iters on ints? (reducing the need for range/xrange)

Luigi Ballabio ballabio at mac.com
Fri Nov 9 13:45:45 CET 2001


At 02:59 AM 11/9/01 +0000, Rainer Deyke wrote:
> > A file *IS* a sequence -- although you could just as easily slice it
> > by characters as lines -- or by any arbitrary object for binary files,
> > as Pascal does. If the integer 10 suggests any sort of sequence, it's
> > the singleton sequence containing: 10.
>
>The Pythons docs define "sequence" as something which supports the sequence
>interface.  If 's' is a sequence, then 's[i]' is a defined operation that
>either returns a value or raises 'IndexError' (unless some other error
>occurs).  A file isn't that.

We're talking iterators here, i.e., Python 2.2. iter(file) is a defined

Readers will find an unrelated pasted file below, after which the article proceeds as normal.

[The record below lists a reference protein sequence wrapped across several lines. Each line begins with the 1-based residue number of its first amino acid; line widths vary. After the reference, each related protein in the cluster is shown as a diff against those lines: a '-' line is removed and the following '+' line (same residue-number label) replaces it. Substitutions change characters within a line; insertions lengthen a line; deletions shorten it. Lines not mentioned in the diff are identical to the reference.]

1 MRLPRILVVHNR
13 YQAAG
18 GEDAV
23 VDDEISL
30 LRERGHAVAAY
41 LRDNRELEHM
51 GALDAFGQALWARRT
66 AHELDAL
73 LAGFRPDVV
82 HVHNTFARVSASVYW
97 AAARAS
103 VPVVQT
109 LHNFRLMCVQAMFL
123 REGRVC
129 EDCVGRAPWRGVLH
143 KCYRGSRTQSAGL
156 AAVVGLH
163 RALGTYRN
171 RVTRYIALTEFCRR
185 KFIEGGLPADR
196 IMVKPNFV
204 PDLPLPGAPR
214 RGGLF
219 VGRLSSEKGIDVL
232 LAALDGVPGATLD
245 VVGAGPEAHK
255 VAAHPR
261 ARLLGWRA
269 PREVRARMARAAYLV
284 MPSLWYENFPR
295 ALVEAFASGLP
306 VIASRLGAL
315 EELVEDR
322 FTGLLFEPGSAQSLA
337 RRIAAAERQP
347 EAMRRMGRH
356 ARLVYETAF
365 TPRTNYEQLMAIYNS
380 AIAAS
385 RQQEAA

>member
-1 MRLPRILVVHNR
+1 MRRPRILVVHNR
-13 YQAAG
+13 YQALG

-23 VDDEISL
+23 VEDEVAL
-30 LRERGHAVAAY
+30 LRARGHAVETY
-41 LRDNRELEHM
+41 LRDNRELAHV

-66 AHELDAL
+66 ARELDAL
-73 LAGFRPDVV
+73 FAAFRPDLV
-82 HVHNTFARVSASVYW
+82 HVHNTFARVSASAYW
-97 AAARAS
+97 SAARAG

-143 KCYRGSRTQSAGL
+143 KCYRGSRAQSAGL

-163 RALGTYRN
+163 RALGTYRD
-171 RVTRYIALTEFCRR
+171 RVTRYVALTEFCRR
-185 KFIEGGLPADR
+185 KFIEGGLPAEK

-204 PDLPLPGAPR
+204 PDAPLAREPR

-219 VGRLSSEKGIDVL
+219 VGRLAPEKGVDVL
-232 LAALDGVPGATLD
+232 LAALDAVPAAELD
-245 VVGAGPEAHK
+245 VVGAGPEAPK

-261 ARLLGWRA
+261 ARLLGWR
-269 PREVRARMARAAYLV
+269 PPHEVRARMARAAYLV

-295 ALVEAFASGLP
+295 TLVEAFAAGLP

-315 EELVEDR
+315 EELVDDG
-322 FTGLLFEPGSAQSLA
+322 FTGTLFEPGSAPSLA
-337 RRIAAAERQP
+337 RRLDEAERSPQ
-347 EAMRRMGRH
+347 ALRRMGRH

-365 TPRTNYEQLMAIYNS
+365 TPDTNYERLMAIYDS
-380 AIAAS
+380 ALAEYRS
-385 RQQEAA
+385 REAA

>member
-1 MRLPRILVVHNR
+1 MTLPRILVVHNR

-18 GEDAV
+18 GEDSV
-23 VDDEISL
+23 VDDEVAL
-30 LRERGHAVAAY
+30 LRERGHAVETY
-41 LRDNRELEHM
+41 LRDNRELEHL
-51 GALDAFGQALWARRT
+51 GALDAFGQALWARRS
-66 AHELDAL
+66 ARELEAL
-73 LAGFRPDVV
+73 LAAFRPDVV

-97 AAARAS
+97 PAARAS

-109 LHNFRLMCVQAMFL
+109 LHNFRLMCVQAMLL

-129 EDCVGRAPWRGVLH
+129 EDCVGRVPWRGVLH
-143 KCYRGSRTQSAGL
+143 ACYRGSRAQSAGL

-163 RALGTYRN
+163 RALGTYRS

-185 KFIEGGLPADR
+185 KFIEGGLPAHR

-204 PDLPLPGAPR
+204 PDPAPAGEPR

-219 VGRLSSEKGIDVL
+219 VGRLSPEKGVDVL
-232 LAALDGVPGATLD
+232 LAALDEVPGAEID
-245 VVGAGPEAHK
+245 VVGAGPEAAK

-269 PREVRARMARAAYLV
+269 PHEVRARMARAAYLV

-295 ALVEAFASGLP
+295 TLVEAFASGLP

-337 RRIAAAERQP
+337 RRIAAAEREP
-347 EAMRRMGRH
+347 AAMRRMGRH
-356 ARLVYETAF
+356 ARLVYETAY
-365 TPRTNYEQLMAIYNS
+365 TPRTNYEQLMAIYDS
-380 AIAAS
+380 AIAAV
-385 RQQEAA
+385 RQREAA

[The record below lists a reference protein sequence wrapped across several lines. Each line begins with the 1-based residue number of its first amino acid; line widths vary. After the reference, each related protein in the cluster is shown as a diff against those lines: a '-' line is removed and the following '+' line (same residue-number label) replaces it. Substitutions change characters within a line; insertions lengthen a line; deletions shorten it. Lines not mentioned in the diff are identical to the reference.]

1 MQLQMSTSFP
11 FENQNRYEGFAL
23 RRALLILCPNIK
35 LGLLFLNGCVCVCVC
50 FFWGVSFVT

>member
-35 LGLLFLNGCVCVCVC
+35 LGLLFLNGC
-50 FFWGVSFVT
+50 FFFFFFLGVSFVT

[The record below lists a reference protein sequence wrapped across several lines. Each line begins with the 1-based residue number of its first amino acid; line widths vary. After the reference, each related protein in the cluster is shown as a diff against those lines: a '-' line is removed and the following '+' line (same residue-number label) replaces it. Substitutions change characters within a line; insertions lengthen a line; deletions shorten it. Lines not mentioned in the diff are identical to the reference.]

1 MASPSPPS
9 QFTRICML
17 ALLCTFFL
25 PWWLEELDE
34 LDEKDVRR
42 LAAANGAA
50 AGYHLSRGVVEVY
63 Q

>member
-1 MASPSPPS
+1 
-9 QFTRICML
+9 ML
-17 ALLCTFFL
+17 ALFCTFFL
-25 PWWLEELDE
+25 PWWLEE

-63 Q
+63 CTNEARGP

operation which returns an iterator and "for line in file" is a valid 
construct.

This said, while it makes sense in english to say "do this for every line 
IN this file", it just doesn't sound right to me to say "do this for every 
number IN 10"---even though I've been once familiar with the definitions of 
the set of all integers. I'd rather say "for every number UP TO 10" but 
that would mean introducing a new keyword which I'm not going to suggest, 
not me, sir.

Bye,
         Luigi





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